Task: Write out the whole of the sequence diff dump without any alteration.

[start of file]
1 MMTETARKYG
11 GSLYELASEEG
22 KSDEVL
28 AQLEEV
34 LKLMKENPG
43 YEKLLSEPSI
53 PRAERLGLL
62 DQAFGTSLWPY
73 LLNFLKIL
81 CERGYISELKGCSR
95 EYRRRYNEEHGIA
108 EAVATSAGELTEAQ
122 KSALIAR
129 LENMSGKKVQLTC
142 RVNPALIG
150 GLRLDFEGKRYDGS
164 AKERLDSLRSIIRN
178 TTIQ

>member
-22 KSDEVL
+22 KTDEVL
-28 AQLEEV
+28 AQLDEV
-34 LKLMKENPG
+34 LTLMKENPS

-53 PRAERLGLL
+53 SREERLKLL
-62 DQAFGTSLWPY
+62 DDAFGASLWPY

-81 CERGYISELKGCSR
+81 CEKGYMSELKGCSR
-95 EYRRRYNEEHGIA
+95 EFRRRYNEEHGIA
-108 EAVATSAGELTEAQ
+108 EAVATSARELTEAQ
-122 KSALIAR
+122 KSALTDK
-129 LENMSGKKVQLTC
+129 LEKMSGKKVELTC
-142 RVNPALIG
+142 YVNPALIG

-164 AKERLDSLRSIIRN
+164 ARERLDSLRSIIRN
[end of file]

1 MMTETARKYG
11 GSLYELASEEG
22 KSDEVL
28 AQLEEV
34 LKLMKENPG
43 YEKLLSEPSI
53 PRAERLGLL
62 DQAFGTSLWPY
73 LLNFLKIL
81 CERGYISELKGCSR
95 EYRRRYNEEHGIA
108 EAVATSAGELTEAQ
122 KSALIAR
129 LENMSGKKVQLTC
142 RVNPALIG
150 GLRLDFEGKRYDGS
164 AKERLDSLRSIIRN
178 TTIQ

>member
-22 KSDEVL
+22 KTDEVL
-28 AQLEEV
+28 AQLDEV
-34 LKLMKENPG
+34 LTLMKENPS

-53 PRAERLGLL
+53 SREERLKLL
-62 DQAFGTSLWPY
+62 DDAFGASLWPY

-81 CERGYISELKGCSR
+81 CEKGYMSELKGCSR
-95 EYRRRYNEEHGIA
+95 EFRRRYNEEHGIA
-108 EAVATSAGELTEAQ
+108 EAVATSARELTEAQ
-122 KSALIAR
+122 KSALTDK
-129 LENMSGKKVQLTC
+129 LEKMSGKKVELTC
-142 RVNPALIG
+142 YVNPALIG

-164 AKERLDSLRSIIRN
+164 ARERLDSLRSIIRN